Ukrainian Brewery Begins Manufacturing Molotov Cocktails to Fight Russians

by Shelby Scott
ukrainian-brewery-begins-manufacturing-molotovs-fight-russians

The Ukrainian military pales in size in comparison to that of the Russian military. However, the nation’s occupants have become creative in their battle tactics. Now, one Ukrainian brewery has joined the fight, manufacturing Molotovs, also known as petrol bombs, bottle bombs, the poor man’s grenade, etc. to mount further defense against the Eastern invasion.

According to the New York Post, the Pravda brewery, located in the city of Lviv, a city near the Polish border, has abandoned craft beer production to serve up Molotov cocktails to Russian forces.

So far, the nation’s defendants, a combination of the Ukrainian military, armed civilians, and the Ukrainian Territorial Defense Forces, have managed to slow the Russians’ advance. However, Agence France-Presse reported Pravda brewery began making the Molotov cocktails among increased fears of an invasion of Russian tanks in Lviv. Lviv is home to a population of 720,000 individuals.

The French news outlet, covering the brewery’s bomb construction, listened in as one Pravda employee put together a Molotov bomb.

“You have to wait for the cloth to be well soaked,” he explained. “When it is, that means the Molotov cocktail is ready.”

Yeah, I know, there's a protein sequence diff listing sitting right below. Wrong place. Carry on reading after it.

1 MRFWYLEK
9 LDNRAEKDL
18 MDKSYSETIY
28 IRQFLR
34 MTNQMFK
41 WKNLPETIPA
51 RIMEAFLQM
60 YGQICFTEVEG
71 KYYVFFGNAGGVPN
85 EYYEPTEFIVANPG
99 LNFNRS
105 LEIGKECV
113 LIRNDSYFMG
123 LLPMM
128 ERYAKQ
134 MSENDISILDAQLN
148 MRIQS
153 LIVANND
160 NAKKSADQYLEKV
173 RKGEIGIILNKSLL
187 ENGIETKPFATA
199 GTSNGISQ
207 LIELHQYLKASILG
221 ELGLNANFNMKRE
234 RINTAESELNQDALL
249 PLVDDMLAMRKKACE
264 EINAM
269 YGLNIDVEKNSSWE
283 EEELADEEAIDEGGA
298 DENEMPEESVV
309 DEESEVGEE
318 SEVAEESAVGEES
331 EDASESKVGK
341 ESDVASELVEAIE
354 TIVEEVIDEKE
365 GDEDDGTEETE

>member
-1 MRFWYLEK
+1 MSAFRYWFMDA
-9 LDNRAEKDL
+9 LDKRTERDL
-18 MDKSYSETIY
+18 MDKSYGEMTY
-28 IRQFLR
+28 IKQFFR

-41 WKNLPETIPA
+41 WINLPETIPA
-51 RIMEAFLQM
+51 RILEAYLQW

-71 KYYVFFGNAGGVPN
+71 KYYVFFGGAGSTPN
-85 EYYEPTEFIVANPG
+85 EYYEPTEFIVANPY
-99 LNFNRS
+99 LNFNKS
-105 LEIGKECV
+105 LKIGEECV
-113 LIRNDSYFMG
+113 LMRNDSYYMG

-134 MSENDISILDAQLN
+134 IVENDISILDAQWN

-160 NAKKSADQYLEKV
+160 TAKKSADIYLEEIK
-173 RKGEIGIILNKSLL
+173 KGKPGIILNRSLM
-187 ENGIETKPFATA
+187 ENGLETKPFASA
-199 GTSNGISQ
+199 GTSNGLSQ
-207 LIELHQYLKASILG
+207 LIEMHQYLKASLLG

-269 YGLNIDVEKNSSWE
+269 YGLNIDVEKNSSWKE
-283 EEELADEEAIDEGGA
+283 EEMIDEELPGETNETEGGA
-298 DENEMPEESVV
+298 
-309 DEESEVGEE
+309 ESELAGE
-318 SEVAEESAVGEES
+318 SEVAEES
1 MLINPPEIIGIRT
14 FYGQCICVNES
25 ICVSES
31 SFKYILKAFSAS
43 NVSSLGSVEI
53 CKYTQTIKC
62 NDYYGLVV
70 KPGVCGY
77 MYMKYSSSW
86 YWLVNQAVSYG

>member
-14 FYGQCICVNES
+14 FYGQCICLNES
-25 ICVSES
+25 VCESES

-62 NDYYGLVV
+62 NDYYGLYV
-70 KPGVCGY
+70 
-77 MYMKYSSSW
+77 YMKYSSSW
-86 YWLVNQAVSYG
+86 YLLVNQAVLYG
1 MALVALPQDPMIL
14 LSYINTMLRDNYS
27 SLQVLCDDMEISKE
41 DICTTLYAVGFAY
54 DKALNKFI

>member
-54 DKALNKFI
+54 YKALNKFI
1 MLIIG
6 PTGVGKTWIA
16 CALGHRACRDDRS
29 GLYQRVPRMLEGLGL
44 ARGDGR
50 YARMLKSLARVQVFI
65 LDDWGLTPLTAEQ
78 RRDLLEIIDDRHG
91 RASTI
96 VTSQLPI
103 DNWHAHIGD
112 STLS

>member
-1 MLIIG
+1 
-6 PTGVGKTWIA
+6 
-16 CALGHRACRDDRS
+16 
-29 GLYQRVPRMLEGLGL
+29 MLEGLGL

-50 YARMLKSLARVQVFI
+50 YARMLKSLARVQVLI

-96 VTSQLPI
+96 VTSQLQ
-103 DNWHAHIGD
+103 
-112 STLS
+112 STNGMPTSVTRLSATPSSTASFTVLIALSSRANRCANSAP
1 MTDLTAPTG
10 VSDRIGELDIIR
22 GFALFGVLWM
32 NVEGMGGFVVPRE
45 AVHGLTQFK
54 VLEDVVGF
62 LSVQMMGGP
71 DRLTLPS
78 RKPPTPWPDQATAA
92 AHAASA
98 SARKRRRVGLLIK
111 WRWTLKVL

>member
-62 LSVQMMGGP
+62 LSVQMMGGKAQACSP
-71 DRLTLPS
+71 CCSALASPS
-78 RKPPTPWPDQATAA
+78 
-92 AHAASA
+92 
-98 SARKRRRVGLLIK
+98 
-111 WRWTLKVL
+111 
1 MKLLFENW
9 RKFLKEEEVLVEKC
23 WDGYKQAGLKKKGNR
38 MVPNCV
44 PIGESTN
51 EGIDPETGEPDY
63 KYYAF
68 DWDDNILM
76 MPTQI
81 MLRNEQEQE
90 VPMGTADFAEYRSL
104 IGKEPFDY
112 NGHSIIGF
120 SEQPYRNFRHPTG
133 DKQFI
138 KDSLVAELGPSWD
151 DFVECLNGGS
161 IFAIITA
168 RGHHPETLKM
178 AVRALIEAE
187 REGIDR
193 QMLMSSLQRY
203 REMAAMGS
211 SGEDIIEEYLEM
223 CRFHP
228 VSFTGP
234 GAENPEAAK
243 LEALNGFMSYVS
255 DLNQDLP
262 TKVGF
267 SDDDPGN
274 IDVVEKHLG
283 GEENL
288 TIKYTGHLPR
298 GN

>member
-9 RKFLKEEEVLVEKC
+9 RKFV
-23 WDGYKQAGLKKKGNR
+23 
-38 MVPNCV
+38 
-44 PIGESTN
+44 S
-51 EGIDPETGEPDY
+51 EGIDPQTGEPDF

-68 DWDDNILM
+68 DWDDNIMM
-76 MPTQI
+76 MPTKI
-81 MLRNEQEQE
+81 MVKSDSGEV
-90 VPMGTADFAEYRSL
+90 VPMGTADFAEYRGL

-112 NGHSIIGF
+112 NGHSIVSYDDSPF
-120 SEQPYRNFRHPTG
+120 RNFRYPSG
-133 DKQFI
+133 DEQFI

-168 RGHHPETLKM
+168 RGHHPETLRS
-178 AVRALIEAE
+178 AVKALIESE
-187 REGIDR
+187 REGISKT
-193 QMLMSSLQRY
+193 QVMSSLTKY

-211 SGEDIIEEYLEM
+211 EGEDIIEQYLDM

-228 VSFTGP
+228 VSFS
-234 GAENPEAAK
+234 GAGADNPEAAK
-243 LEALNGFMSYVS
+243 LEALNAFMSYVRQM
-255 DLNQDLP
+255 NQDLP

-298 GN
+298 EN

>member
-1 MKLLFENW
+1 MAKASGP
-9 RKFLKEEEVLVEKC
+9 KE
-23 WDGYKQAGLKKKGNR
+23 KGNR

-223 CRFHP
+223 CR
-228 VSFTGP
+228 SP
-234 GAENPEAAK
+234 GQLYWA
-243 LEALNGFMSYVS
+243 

The “cocktails” are essentially comprised of a combination of oil and gasoline. The delicate concoction soaks the cloth stuffed inside the glass bottle. As per the outlet, defendants nationally began making the bombs after government officials encouraged people to “neutralize the occupier.”

Back at the Pravda brewery, the owner, Yuriy Zastavny, said, “We do this because someone has to.”

He further expressed they will do “everything we can to help win this war.”

Russian Forces Destroy the World’s Largest Plane, Ukrainian ‘Mriya’

Ukraine‘s military and civilians mount a formidable defense with both tactical skill and homemade bombs. Unfortunately, though, Russian invaders managed to destroy the world’s largest airplane in their attack on Kyiv. The iconic “Mriya,” which translates to “dream” in English, had occupied at a hangar at a Ukrainian airbase near the city at the time of its destruction.

The massive plane is a legend within the aviation community. It has provided international service since its virgin flight in 1988. Further, the plane weighs an eye-popping 250 tonnes, with the largest wingspan of any contemporarily active aircraft. It had initially been intended to transport the former Soviet Union’s Buran spacecraft, the competition to NASA’s Space Shuttle.

Later, the Ukrainian-titled craft helped in relief efforts amid natural disasters. Mriya previously provided relief supplies to the Dominican Republic following 2010’s massive Haitian earthquake. More recently, at the height of the COVID-19 pandemic, Mriya helped in transporting vast amounts of medical supplies to heavily affected regions across the globe.

The destruction of the airplane is a disheartening side effect of the Russian invasion. However, undeterred, Ukraine’s foreign minister, Dymtro Kuleba, insisted the massive aircraft will see reconstruction.

“Russia may have destroyed our ‘Mriya,'” he said, “But they will never be able to destroy our dream of a strong, free, and democratic European state. We shall prevail!”

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